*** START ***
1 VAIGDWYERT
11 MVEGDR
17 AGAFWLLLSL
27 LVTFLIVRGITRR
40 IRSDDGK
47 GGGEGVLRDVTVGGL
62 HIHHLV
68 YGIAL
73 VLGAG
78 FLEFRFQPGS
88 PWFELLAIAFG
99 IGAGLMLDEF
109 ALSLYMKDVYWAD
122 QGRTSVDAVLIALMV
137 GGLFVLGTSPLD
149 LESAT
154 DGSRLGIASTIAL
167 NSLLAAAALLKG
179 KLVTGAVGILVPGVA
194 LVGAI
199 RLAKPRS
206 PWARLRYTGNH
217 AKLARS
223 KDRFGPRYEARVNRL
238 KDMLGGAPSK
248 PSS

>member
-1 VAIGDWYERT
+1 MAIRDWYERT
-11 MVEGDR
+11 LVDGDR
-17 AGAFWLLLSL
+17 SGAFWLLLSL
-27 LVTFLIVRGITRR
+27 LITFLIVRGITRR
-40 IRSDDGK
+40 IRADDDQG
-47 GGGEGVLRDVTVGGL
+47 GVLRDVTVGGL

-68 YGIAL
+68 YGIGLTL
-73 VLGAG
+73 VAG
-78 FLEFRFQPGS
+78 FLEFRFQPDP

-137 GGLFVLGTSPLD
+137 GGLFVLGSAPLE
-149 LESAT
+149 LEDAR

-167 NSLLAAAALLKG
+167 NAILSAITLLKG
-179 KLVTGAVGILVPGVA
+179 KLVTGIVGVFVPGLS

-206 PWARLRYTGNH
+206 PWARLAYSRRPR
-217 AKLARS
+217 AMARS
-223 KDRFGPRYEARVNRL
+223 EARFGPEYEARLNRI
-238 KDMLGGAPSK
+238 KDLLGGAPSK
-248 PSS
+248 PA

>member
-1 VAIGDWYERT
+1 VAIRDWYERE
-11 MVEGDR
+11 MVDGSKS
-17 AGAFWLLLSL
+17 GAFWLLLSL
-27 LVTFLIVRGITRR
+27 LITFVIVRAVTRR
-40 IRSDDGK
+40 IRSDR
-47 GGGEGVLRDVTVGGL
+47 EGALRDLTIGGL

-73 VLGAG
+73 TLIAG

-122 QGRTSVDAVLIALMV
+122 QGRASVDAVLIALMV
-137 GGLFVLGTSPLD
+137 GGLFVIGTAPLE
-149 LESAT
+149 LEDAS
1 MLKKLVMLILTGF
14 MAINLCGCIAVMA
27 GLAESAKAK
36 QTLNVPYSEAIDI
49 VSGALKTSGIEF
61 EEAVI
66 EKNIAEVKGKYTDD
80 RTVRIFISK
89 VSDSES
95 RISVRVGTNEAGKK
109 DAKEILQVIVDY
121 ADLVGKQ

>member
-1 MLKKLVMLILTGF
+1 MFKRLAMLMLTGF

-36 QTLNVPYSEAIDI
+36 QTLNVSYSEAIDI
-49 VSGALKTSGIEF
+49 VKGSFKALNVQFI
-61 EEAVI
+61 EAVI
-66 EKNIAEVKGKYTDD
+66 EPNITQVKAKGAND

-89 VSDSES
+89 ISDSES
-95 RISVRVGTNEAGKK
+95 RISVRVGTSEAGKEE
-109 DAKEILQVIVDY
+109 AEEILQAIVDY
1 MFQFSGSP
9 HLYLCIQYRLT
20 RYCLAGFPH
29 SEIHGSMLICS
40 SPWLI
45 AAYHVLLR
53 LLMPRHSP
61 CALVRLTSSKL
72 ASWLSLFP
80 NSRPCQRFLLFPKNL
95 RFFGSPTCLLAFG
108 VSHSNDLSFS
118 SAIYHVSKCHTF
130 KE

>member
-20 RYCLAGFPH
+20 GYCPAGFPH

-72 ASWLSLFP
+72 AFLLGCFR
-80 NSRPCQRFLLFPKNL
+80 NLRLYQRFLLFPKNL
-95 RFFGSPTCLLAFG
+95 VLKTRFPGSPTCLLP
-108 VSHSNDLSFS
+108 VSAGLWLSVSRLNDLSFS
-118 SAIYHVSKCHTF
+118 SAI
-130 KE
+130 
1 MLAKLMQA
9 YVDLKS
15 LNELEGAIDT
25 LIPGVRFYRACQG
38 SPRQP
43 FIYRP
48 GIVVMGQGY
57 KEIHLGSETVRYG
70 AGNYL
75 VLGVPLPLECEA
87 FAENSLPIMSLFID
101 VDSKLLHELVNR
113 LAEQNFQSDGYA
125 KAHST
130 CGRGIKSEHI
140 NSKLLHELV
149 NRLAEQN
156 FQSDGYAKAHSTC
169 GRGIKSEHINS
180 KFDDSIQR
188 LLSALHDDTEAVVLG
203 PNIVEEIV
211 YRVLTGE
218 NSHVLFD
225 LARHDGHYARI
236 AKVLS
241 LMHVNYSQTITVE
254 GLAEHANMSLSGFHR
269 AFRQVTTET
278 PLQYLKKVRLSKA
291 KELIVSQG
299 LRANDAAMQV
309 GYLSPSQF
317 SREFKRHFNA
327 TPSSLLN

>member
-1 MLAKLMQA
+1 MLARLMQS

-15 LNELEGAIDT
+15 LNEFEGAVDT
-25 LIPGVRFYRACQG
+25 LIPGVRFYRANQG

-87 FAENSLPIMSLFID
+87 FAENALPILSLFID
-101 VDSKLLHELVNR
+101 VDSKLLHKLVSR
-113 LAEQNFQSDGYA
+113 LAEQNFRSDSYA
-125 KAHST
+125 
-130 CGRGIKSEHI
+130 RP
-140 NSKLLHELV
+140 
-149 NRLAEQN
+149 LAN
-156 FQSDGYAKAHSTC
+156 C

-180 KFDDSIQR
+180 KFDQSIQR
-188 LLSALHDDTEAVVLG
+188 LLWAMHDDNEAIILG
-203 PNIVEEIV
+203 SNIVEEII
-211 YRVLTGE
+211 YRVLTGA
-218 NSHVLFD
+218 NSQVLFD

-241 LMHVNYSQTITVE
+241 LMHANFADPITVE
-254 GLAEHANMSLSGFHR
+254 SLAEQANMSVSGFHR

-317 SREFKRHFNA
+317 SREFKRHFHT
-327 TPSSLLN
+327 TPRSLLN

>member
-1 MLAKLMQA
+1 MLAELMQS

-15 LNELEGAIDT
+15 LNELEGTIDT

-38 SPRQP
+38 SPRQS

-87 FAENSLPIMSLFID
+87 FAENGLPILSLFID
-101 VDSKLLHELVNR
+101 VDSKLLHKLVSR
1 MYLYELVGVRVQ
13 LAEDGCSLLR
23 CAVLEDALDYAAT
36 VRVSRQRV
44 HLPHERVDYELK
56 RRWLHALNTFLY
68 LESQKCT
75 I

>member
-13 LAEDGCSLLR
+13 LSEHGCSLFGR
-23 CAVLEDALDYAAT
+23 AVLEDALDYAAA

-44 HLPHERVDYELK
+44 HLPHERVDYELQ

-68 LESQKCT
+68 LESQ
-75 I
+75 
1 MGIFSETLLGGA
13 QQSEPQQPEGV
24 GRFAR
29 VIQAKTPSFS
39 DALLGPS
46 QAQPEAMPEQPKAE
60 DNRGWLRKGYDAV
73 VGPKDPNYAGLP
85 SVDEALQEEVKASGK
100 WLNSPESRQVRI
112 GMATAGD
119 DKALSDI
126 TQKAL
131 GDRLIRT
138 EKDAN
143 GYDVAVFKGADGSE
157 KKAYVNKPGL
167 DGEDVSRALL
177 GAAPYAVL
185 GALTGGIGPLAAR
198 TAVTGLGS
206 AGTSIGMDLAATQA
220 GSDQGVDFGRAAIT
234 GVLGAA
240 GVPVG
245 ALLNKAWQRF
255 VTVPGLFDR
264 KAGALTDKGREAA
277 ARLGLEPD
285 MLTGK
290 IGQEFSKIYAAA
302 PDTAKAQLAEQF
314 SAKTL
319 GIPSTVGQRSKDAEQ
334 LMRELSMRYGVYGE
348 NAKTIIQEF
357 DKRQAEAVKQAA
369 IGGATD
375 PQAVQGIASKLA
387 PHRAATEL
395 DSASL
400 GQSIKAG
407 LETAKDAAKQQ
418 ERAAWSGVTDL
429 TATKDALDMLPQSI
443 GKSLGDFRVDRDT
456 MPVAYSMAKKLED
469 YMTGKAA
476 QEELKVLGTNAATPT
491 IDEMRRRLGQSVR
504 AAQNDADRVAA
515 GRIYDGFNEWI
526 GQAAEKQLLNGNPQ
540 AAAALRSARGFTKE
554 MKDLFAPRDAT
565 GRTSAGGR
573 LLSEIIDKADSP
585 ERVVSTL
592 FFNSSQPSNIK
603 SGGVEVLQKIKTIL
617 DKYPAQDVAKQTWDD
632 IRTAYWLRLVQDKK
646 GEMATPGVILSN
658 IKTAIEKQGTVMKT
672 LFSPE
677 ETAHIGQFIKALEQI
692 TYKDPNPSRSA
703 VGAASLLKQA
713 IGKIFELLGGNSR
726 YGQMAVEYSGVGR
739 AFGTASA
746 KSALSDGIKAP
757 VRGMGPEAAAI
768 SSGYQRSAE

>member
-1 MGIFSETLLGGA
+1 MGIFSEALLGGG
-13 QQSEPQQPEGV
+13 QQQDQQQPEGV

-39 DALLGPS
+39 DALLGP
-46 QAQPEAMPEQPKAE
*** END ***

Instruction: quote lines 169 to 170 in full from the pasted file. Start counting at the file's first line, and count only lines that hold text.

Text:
241 LMHVNYSQTITVE
254 GLAEHANMSLSGFHR